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New hunting challenge: calling coyotes
Mar 06, 2013 4:45 pm
Out in the corn stubblefield an electronic gadget swished a “varmint” tail back and forth, while back in a brushy fence row Bundy Johnson and Zac Knowles shrieked, snarled and squealed.
Their predator-calling duet sounded like a pack of crazed coyotes doing dreadful things to some unfortunate critter.
Suddenly, far across the field, appeared a coyote. He was trotting over to see what all the fuss was about – and maybe share a rabbit breakfast.
Then a shifting breeze carried a whiff of human scent his way. The coyote immediately disappeared into a nearby treeline. That was the last we saw of him.
I was invited on a recent coyote hunt with Bundy, Zac and Zac’s dad Craig on their Robertson County farms. We met at daylight and hunted until 10, and although we didn’t get a shot at a coyote it was a fascinating outing – one that more and more Tennessee hunters are experiencing.
“Coyote hunting is becoming extremely popular,” says Zac, whose Springfield-based ZK Ranches guide service (615-642-5867) draws clients from throughout the state. “They’re probably the smartest animal there is, and the hardest to hunt, and that makes them a prize trophy.”
A winter coyote pelt is thick and luxuriant. It makes a unique trophy and also fetches a good price on the fur market.
Coyotes originally were found primarily in the West and Southwest, but over the years they expanded their range into other regions. During the past decade they have become increasingly common sights throughout Tennessee, from urban centers to rural farmlands.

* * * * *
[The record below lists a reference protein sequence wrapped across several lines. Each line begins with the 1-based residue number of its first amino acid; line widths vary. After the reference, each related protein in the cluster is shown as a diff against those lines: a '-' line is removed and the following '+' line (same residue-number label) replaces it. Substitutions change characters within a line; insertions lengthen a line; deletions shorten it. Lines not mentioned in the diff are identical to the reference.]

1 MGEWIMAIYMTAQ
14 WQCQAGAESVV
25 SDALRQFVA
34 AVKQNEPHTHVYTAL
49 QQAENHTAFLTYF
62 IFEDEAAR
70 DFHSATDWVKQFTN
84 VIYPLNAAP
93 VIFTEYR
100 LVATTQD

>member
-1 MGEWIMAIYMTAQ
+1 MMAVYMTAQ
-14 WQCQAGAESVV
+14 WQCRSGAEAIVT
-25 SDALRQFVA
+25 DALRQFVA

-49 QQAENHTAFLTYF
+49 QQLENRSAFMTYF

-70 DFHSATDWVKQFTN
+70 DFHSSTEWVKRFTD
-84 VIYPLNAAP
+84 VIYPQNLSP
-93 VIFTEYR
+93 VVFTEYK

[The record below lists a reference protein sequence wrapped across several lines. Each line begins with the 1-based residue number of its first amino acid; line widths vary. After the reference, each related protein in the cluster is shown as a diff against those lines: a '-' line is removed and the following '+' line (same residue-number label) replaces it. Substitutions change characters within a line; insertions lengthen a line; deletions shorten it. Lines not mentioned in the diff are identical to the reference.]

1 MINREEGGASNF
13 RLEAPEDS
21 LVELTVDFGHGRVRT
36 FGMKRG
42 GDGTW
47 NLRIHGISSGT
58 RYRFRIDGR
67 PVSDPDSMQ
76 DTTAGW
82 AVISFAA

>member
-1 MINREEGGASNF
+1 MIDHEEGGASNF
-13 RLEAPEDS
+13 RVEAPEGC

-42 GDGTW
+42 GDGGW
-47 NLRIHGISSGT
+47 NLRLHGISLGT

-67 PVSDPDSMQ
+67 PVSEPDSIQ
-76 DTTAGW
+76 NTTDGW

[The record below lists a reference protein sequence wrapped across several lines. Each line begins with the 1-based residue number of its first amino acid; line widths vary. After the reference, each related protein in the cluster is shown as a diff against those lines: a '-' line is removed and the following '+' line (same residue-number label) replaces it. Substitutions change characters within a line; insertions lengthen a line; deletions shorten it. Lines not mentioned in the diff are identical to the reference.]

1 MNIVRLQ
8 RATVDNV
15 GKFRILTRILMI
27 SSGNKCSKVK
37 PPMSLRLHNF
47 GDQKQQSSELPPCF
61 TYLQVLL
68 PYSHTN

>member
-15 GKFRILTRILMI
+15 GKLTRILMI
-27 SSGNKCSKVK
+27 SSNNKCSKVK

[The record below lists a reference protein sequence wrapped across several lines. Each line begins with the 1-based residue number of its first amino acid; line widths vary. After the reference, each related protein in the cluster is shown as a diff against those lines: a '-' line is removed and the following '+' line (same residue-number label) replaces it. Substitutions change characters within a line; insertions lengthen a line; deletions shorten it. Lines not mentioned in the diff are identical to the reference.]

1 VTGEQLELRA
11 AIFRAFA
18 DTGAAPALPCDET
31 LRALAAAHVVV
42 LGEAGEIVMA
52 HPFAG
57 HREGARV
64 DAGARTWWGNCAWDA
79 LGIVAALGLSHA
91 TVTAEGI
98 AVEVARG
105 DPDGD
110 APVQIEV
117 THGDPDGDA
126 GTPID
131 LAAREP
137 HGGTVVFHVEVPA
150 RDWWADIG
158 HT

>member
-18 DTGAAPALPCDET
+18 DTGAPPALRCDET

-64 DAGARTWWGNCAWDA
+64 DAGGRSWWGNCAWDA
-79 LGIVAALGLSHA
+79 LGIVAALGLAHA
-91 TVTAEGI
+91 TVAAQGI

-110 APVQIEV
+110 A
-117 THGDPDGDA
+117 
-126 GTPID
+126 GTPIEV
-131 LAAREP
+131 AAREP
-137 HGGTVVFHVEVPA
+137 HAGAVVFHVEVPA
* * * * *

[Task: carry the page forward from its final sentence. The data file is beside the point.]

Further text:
Wherever they go, they cause problems. In cities coyotes – attracted by garbage and pet food left outdoors – are known to prey on cats and small dogs. In a few documented cases they have attacked humans. In rural areas they create similar concerns in addition to preying on poultry and newborn livestock.
Much of a coyote’s diet is rodents, which means they help control mouse and rat populations, but they also take a toll on rabbits. They kill deer – especially fawns – and wild turkeys.
Because coyotes can be a nuisance, farmers and rural landowners usually allow hunting on their land. Experts like Zac and Bundy have it down to a science.
They set out their tail-fluttering varmint decoy, then hide nearby and start calling. They use a variety of mouth calls to mimic the wide range of coyote sounds.
“The idea is to attract their attention and make them curious,” Zac says.
Coyotes can hear the high-pitched calling from almost a mile away, and no two respond exactly alike. Some come racing across an open field, while others slink along brushy fence rows and other cover. Bundy carries two guns – a scoped rifle for long-range shots and a 12-gauge shotgun for close-ups.
“You never know which it’ll be,” he explains.
They don’t hunt long in one spot – 15 or 20 minutes -- then move to a new location.
“If they’re going to come in, they usually come in right away,” Bundy says.
On our recent hunt we tried four fields in which Zac and Bundy have killed coyotes this year. We stirred one, and it was too smart for us.
“It’s a challenge,” says Zac. “That’s what makes it interesting.”